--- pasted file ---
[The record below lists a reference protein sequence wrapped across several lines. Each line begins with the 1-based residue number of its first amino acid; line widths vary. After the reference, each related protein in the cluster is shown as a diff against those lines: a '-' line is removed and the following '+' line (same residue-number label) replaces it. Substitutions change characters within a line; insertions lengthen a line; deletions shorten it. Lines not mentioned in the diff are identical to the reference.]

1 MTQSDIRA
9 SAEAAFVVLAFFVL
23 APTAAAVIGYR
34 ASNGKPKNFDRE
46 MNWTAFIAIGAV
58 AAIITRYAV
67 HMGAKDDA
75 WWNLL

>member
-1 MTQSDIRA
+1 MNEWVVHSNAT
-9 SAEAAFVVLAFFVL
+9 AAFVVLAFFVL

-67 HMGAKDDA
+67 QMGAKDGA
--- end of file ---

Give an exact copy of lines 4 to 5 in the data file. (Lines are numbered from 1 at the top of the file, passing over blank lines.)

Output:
23 APTAAAVIGYR
34 ASNGKPKNFDRE